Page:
Page last updated at 00:41 GMT, Tuesday, 23 December 2008

Wealth gap in child critical care

Intensive care
Deprivation may mean some children do not access health care soon enough

Children from the most deprived homes are more likely to need an intensive care bed than their wealthier counterparts, say researchers.

The largest UK audit, studying 40,000 cases, found poor children were twice as likely to be admitted.

But the audit, published in Archives of Disease in Childhood, found their chances of survival were just as good.

However, children from affluent south Asian families were a third more likely to die.

There is clearly no inequality in the treatment children receive based on their social background
Dr Roger Parslow
University of Leeds
The study was conducted by specialists from the universities of Leeds and Leicester, using a national database that collects details of all children taken into paediatric intensive care units in the UK.

During a four-year period, data for England and Wales revealed that the average child had a one in 1,000 chance of needing critical care.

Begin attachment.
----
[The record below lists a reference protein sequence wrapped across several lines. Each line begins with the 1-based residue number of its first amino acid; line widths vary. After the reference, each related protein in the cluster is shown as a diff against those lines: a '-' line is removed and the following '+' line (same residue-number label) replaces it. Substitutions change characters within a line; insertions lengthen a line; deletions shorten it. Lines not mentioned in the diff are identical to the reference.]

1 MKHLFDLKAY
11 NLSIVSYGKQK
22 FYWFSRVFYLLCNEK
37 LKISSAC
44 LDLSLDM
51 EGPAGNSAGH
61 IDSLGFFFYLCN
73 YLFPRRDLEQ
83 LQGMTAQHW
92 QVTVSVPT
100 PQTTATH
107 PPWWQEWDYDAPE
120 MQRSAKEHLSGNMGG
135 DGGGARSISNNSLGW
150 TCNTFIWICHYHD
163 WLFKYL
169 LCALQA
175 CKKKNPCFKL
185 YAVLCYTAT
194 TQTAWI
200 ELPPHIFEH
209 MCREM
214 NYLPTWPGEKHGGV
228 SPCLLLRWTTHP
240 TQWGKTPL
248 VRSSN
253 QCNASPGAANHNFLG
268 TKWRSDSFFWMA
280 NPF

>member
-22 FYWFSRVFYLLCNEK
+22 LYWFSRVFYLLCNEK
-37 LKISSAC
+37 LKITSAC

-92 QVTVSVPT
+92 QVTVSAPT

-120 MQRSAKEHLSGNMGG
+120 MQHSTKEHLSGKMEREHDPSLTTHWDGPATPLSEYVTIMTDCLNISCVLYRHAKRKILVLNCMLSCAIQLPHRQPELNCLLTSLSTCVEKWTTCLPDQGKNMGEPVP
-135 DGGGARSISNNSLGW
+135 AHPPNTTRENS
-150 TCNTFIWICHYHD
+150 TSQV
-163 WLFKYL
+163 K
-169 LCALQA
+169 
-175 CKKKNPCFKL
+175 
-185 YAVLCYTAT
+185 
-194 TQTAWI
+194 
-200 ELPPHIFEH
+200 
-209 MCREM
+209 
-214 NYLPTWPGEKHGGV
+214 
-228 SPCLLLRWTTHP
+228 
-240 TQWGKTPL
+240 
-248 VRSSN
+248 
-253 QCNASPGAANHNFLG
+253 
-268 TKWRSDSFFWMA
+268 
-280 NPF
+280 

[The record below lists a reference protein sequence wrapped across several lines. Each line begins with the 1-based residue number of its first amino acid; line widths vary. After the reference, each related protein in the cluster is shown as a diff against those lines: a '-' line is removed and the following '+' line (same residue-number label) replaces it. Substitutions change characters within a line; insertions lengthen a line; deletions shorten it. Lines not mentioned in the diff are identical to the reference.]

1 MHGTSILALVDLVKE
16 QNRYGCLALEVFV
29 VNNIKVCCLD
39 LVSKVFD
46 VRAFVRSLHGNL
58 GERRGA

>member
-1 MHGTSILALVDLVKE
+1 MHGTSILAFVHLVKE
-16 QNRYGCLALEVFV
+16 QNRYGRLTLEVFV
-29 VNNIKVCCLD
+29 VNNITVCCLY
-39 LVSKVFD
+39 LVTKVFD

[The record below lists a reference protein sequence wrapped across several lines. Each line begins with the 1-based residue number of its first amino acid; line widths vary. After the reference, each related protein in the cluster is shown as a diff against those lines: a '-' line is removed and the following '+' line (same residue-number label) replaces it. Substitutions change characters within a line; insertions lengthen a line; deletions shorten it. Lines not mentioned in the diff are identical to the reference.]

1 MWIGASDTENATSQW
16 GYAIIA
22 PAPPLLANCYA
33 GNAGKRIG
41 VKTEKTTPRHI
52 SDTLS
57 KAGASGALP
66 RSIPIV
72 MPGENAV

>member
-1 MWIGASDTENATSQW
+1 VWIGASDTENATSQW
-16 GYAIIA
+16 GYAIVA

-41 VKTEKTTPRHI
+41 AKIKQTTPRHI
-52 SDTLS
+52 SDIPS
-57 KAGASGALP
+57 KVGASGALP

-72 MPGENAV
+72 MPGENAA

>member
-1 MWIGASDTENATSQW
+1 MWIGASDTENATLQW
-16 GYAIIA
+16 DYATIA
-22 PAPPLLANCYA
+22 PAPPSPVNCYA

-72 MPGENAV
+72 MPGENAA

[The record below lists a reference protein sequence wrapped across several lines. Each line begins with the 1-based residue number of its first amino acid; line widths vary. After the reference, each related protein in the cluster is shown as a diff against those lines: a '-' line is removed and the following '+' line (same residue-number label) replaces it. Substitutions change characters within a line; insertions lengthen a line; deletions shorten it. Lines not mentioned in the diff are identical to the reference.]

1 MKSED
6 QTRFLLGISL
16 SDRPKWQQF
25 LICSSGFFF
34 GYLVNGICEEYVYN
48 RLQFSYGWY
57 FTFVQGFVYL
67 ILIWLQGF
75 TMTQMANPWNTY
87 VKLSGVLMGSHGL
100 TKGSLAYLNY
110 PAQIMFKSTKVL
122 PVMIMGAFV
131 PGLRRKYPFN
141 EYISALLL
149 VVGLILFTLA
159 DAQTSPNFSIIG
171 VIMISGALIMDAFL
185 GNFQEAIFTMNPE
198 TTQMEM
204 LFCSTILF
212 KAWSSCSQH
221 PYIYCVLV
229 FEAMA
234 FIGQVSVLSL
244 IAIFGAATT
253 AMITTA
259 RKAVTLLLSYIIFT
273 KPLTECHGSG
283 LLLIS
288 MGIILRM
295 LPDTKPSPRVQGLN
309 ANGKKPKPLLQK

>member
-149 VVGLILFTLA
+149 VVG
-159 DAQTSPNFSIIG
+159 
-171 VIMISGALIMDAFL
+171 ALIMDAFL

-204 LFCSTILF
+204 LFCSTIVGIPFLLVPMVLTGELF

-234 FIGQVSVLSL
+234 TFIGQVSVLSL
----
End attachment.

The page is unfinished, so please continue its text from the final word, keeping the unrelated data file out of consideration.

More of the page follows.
When the 40,000 were split into five groups based on a "deprivation rating" given to the communities in which they lived, those in the least deprived areas were only half as likely to be admitted as those in the most deprived areas.

Dr Roger Parslow, one of the study leaders, said that the finding that less affluent children were more likely to be admitted, was in line with other information about the impact of "health inequalities" on both child and adult health.

He added: "Even though paediatric intensive care units admit more children from poorer backgrounds, those children are not more likely to die than someone from a more affluent group.

"There is clearly no inequality in the treatment children receive based on their social background."

South Asian mystery

However, the higher mortality among the children of wealthier south Asian families could not be explained so easily, he said, and he called for more research.

"We should be looking at these children in more detail to see if there are other interventions which may help them."

Dr Ian Jenkins, president of the Paediatric Intensive Care Society, said that the finding that, in most cases, children from less affluent families fared just as well as children of rich families was "reassuring".

He said: "There are lots of reasons why children from poorer families are more likely to be admitted to intensive care units.

"We know that these families tend to access health services in a different way, and it's possible that by the time they present at primary care with a problem, they are sicker than other children, and may be more likely to need intensive care."

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